BEIRUT — Islamic State militants have killed 26 people who were foraging for wild truffles in Syria’s Hama region, opposition and state media reported Sunday.

Amid the economic devastation of Syria’s yearslong war, foraging for truffles can help people earn money, as the seasonal delicacy fetches a high price.

The Syrian Observatory for Human Rights, an opposition media group based in Britain, said civilians and military personnel were among the victims of the armed attack in the eastern outskirts of the city of Hama, 115 miles north of the capital Damascus.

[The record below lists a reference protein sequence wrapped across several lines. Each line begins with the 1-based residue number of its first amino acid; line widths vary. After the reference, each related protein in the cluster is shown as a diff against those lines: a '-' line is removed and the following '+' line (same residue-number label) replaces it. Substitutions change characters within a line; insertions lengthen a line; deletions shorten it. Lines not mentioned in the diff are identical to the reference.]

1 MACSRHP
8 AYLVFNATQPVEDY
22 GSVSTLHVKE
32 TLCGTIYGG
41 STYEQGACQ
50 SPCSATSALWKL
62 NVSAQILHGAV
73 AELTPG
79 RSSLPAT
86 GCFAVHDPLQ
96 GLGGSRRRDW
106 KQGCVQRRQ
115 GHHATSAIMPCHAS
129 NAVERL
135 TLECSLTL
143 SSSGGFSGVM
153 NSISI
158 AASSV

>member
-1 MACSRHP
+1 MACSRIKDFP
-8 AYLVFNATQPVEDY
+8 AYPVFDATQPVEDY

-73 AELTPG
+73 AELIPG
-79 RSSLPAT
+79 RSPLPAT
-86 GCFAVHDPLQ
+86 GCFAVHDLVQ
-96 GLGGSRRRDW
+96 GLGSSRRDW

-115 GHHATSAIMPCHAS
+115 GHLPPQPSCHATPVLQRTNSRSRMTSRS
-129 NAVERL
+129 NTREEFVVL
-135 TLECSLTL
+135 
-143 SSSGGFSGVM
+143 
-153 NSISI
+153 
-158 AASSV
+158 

State news agency SANA said the attack was carried out by members of the Islamic State group.

Despite their defeat in Syria in March 2019, the militant group’s sleeper cells still carry out deadly attacks both in Syria and Iraq, where they once held territories and declared a “caliphate.”

Since the truffle hunters work in large groups in remote areas, IS militants have repeatedly preyed on them, emerging from the desert to abduct them, kill some and ransom others for money.

In February, IS sleeper cells attacked workers collecting truffles near the central town of Sukhna, killing at least 53 people, mostly workers but also some Syrian government security forces.

Earlier this month, six people were killed by a land mine planted by the Islamic State group in the southern Deir Ez-Zor province also while foraging for truffles, according to state-run news agency SANA.

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